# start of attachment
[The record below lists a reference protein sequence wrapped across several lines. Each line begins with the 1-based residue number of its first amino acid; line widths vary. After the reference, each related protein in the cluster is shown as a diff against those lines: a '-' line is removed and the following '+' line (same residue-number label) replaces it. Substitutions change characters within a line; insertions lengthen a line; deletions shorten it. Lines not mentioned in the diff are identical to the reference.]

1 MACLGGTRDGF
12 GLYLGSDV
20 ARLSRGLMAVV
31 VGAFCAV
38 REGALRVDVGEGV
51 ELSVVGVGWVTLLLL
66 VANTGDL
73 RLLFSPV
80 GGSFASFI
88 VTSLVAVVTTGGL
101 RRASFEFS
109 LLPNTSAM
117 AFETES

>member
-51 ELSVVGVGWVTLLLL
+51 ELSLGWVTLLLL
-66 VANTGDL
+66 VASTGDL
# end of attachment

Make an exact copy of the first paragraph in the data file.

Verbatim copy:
[The record below lists a reference protein sequence wrapped across several lines. Each line begins with the 1-based residue number of its first amino acid; line widths vary. After the reference, each related protein in the cluster is shown as a diff against those lines: a '-' line is removed and the following '+' line (same residue-number label) replaces it. Substitutions change characters within a line; insertions lengthen a line; deletions shorten it. Lines not mentioned in the diff are identical to the reference.]